Prophylactic acetazolamide has been effective in preventing altitude sickness in susceptible travellers, or when time for natural acclimatisation is limited but it does not protect against cerebral or pulmonary oedema.

Note on Lariam and altitude
Lariam (mefloquine) is an anti-malarial drug used in areas where resistance has developed to chloroquine. Sometimes travellers intending to climb to altitude must pass through such areas e.g. Kilimanjaro which is located in Tanzania.

Because of certain properties of lariam it is now contraindicated in people travelling to high altitude. Apart from predisposing people to mountain sickness, some of the side effects actually mimic the symptoms of mountain sickness and therefore make diagnosis difficult.

Preventing Acute Mountain Sickness

Acute mountain sickness is caused by a lack of oxygen when travelling to higher elevations. This usually occurs in individuals exposed to an altitude over 7,000 feet (2,100 m) who have not had a chance to acclimate to the altitude before engaging in physical activities.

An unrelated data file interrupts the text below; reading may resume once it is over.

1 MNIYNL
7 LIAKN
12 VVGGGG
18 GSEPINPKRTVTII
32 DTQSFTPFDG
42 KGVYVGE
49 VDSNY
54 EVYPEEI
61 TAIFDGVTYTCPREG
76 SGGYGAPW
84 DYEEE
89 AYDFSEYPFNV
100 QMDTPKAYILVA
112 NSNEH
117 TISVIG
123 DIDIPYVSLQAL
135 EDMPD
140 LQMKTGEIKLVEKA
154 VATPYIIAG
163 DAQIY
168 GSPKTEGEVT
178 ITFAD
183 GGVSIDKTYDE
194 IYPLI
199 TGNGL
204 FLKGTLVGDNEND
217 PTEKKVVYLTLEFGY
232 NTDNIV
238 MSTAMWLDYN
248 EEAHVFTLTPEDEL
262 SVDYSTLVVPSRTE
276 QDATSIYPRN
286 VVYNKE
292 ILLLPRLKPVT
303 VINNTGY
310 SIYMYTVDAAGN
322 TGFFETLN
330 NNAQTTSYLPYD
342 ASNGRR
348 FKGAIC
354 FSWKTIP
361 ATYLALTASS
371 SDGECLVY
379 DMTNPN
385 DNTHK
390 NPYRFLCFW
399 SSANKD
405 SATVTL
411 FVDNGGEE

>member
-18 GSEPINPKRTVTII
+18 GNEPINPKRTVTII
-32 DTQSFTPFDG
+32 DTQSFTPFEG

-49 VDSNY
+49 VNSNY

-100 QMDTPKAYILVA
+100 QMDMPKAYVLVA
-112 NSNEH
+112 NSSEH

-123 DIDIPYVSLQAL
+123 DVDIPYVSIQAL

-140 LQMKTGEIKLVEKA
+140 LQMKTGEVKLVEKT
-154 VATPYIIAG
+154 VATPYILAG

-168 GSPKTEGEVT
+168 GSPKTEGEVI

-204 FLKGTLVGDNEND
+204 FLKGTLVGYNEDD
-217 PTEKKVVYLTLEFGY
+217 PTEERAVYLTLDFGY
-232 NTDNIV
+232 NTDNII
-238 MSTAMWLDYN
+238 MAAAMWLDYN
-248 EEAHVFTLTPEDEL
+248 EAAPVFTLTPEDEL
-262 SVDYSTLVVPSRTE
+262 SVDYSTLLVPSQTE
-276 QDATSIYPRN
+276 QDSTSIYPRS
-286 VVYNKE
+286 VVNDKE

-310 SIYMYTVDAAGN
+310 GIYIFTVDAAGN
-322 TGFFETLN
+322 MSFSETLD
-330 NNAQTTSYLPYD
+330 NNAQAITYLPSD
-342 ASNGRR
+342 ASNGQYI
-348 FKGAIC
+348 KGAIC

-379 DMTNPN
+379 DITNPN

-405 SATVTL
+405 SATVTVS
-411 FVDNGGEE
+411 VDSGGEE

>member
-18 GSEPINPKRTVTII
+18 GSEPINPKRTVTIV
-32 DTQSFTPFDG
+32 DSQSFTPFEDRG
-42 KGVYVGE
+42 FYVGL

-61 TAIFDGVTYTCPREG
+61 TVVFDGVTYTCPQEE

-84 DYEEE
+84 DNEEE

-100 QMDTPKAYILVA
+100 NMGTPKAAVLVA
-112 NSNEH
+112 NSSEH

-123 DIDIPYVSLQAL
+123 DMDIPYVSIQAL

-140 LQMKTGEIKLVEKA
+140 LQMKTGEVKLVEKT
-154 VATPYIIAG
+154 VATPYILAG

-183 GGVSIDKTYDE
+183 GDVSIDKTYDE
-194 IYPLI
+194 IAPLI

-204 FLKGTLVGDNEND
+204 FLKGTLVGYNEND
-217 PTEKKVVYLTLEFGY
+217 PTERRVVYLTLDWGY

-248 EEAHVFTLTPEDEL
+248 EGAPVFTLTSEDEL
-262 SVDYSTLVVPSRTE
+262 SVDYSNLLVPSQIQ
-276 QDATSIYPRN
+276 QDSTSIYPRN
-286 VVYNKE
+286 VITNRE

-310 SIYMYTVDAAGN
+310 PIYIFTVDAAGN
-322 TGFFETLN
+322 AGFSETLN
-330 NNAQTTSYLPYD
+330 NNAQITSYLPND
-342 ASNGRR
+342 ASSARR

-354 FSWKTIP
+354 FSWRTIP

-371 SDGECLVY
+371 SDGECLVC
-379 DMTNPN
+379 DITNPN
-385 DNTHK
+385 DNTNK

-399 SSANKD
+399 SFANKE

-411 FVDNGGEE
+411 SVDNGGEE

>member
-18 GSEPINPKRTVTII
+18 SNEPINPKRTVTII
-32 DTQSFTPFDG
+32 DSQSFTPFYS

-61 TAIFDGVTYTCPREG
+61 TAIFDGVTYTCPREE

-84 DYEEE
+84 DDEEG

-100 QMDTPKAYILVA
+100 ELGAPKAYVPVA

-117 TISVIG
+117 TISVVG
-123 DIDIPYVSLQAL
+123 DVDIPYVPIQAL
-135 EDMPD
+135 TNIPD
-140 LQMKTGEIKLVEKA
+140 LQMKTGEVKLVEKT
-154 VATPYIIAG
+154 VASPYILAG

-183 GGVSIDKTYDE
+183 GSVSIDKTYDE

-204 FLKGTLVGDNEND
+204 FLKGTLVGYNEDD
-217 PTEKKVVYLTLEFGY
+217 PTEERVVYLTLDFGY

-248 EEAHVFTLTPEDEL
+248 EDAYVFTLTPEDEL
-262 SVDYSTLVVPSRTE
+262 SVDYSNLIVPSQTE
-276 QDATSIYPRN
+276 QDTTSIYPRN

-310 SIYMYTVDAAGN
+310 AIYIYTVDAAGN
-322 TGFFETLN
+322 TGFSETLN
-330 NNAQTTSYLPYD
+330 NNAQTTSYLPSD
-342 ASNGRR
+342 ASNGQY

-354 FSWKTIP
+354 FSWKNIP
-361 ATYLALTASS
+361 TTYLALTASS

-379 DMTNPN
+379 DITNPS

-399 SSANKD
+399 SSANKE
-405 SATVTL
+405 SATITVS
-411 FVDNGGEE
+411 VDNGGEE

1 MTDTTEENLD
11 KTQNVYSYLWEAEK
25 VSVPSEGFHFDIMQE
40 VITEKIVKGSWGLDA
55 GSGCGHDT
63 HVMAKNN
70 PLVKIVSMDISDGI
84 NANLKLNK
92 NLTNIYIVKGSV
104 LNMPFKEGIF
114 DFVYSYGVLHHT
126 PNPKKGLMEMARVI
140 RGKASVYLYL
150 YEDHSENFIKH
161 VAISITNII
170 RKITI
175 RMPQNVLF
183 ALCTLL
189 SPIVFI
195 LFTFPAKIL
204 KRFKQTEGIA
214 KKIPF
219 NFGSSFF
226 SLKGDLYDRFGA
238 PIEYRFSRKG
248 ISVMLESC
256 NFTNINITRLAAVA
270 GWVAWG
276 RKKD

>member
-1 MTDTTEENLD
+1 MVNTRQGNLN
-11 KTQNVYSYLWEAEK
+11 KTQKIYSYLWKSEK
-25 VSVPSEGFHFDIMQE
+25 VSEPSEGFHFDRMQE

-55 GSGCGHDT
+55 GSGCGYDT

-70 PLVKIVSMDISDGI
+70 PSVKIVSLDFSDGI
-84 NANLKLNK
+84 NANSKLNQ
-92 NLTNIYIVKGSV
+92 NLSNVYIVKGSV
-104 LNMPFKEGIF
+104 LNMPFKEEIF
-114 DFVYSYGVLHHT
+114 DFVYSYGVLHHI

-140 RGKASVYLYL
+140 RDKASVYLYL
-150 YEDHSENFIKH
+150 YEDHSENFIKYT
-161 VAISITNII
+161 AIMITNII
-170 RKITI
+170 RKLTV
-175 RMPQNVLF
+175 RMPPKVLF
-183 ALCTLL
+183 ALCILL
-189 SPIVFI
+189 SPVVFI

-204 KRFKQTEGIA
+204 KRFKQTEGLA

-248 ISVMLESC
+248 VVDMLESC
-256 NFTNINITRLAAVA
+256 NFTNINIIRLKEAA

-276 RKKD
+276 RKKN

Mountain climbers, trekkers, skiers, and travellers to the Andes or Himalayas are at greatest risk. While individual tolerance varies, symptoms usually appear in several hours, with those in poor physical condition being most susceptible.

Headache, fatigue, shortness of breath, nausea, and poor appetite occur initially. Inability to sleep is also frequently reported. In more severe cases thinking and judgement may become impaired. An uncommon but potentially fatal complication called high altitude pulmonary oedema, caused by fluid build-up in the lungs, can also occur.

The symptoms of acute mountain sickness can be prevented or minimised by gradually ascending (less than 500 meters/day) over several days to give your body a chance to acclimatise to the higher altitude. Once symptoms occur, they usually improve over several days without treatment. However, if they become severe, they can be relieved with the administration of oxygen or descent to a lower altitude.

Acetazolamide (Diamox) allows your body to metabolise more oxygen, thereby minimising the symptoms caused by poor oxygenation. This is especially helpful at night when the respiratory drive is decreased.

It is advisable to start taking it 24 to 48 hours before you go to altitude and to continue treatment while ascending until you have fully acclimatised to your final altitude.

The recommended dose is 250mg (one tablet) twice a day when required.

Possible side effects include tingling of the lips and fingertips, blurring of vision, and alteration of taste. People with a known allergy to it should not take it.

Acetazolamide (Diamox) is a prescription only drug so you need to contact your doctor for a prescription to obtain it.

For more in-depth information
on Altitude Sickness